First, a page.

The life industry is showing signs of recovery, demonstrating its resilience in managing the economic upheavals of the pandemic, KPMG said today in a review based on analysis of statistics from the prudential regulator.
The data released in August by the Australian Prudential Regulation Authority (APRA) shows the industry made an overall net profit of $1 billion in the year to June 30, compared with a $1.7 billion loss in the preceding period.
“The past year has seen a period of continued disruption, with the impact and uncertainty of COVID-19 magnifying the challenges of a dynamic and evolving regulatory environment,” KPMG said.
“Despite this, financial results show signs of recovery compared to recent years.”
KPMG says the improved results have been achieved while the industry has had to prepare for an array of regulatory changes that commenced this year, including a few key reforms this month such as the design and distribution obligations regime and new breach reporting rules.
Other changes that insurers have had to cope with include the industry revamp of the individual disability income insurance (DII) product.
“The 2020/21 year was the first full year of the pandemic for the life sector, and while the long-term impacts are still uncertain, the immediate results were not as bad as some had feared,” KPMG Insurance Sector Lead David Kells said.
“There was an expectation that death claims would initially increase and then begin to fall as the pandemic extended and restrictions continued, due to reduced levels of accidents and respiratory related deaths.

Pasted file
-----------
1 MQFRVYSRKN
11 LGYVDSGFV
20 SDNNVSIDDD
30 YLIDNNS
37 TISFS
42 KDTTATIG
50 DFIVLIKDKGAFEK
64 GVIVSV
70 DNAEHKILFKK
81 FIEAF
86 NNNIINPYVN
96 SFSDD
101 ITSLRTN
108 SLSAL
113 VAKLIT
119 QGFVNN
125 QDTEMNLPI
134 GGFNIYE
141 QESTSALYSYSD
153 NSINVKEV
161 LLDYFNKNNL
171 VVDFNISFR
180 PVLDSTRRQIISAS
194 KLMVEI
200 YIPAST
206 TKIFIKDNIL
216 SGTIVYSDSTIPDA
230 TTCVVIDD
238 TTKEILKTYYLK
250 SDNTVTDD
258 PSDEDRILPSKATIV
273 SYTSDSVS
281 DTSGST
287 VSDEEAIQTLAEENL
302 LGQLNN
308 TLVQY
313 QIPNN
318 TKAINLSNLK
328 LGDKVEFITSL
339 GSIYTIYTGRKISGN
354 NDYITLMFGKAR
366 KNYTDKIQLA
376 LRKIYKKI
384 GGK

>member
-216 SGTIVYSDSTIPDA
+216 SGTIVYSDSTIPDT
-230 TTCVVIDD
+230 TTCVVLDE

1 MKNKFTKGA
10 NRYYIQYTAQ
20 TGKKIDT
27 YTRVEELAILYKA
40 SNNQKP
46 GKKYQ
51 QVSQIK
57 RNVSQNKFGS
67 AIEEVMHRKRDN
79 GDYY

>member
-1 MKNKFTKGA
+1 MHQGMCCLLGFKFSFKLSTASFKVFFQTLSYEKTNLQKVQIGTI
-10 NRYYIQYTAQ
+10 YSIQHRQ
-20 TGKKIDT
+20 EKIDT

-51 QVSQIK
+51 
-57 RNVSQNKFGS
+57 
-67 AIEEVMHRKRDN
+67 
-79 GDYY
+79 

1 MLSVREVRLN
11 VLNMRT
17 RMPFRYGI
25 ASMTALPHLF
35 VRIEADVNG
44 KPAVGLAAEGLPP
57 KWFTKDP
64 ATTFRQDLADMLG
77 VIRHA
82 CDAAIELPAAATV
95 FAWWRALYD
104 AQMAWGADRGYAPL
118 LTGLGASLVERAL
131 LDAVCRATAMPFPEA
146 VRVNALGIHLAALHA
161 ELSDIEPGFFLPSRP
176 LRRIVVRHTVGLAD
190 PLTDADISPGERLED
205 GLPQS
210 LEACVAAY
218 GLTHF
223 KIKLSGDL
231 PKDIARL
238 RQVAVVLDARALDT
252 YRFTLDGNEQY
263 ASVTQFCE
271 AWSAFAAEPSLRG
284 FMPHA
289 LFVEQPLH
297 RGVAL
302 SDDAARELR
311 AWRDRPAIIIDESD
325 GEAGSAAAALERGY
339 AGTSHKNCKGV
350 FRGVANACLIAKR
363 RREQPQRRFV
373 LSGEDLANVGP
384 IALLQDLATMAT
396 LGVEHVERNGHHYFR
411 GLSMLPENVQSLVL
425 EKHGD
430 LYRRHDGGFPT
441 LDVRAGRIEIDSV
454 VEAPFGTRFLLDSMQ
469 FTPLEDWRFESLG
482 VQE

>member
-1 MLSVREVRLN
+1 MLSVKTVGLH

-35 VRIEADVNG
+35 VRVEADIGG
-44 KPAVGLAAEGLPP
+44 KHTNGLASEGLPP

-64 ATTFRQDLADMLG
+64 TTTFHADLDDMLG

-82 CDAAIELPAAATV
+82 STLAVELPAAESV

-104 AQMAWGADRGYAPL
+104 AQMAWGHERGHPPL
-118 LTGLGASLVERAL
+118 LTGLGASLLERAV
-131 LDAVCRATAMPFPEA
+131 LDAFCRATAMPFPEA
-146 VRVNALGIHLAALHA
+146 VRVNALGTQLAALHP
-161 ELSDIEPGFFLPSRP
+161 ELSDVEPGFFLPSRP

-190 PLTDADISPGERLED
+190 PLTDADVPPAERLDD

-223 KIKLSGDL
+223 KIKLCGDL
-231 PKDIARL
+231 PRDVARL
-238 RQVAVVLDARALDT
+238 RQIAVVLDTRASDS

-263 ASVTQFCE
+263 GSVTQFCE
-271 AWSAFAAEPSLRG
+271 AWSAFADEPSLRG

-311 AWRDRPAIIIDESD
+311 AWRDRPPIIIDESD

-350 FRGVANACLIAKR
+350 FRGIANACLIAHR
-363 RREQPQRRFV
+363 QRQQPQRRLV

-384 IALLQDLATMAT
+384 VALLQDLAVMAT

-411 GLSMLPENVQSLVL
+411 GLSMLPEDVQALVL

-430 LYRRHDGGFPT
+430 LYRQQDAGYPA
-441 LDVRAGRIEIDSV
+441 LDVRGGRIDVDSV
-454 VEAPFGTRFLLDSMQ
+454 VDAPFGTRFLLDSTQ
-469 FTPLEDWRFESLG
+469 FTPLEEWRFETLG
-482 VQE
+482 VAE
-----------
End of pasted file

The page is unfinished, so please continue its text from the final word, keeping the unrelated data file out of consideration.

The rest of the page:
“However lump sum claims experience appears to have been relatively stable… The unprecedented actions by government to maintain jobs and support companies potentially mitigated the cost to the insurance industry.”
KPMG says despite the improved financial results observed, the recent period of change and disruption in the market is expected to continue over the coming year.
The long-term claims impact of COVID on individual DII and other risk products is still highly uncertain, the consultancy said.
“Historically impacts on employment can take up to 18 months to translate into increased claims,” KPMG said.
“The impact on mental health in the community continues to be high, but it is unclear whether it also [is] high in the insured population.”
Click here for more from the KPMG review.